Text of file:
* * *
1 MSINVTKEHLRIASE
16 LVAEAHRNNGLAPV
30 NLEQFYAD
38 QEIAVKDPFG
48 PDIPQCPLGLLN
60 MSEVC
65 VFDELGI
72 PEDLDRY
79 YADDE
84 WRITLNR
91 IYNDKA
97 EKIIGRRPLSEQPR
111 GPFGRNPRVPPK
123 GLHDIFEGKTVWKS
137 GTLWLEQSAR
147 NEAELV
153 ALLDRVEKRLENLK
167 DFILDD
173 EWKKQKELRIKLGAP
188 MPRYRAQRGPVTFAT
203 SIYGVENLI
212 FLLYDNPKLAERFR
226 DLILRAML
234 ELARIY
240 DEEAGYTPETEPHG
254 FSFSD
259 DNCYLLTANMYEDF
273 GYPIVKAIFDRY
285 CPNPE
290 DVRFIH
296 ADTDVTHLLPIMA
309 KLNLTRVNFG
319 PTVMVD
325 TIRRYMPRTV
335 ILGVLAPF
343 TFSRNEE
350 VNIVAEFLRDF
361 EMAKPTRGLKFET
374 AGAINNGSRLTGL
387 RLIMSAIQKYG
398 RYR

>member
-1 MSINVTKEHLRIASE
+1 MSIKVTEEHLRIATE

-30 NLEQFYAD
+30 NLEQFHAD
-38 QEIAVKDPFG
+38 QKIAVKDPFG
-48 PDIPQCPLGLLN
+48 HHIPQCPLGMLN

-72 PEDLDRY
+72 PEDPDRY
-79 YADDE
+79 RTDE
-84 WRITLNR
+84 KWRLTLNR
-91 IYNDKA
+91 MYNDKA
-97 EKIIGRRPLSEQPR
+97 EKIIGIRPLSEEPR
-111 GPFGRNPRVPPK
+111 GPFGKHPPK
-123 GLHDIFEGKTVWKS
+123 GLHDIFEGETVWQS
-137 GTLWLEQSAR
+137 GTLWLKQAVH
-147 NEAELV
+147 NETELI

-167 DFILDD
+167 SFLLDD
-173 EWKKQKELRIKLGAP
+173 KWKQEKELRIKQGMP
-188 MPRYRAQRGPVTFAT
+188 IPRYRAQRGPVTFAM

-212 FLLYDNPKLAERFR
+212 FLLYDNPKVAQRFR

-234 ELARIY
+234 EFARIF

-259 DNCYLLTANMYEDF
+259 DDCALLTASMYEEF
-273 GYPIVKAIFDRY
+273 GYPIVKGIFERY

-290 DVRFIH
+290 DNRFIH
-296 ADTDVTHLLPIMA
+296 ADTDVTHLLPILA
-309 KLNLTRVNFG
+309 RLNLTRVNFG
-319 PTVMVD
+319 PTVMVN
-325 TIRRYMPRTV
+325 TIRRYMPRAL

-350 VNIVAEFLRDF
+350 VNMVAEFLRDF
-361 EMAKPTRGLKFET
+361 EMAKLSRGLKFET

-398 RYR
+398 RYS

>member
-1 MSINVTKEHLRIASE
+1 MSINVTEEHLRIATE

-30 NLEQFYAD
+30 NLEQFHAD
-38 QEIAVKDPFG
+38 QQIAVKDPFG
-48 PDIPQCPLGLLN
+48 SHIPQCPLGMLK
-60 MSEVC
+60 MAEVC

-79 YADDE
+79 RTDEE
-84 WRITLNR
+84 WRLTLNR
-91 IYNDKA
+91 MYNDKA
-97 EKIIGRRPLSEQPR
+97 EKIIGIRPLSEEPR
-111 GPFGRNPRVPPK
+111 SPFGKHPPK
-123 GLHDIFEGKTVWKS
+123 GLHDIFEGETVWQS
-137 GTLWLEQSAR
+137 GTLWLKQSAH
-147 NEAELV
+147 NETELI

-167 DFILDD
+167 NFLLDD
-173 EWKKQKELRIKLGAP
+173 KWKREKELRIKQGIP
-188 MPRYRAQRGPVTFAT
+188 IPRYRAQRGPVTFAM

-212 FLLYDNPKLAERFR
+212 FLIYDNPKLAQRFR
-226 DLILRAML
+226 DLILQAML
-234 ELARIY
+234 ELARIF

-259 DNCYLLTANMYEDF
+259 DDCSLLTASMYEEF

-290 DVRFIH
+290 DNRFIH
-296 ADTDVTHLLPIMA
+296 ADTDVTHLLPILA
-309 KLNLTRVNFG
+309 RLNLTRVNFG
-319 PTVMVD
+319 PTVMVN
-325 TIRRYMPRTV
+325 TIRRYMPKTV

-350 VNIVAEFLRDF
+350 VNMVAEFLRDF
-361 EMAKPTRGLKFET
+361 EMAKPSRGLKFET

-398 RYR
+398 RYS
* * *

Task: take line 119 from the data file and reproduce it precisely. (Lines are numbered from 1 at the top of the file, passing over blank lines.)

+111 SPFGKHPPK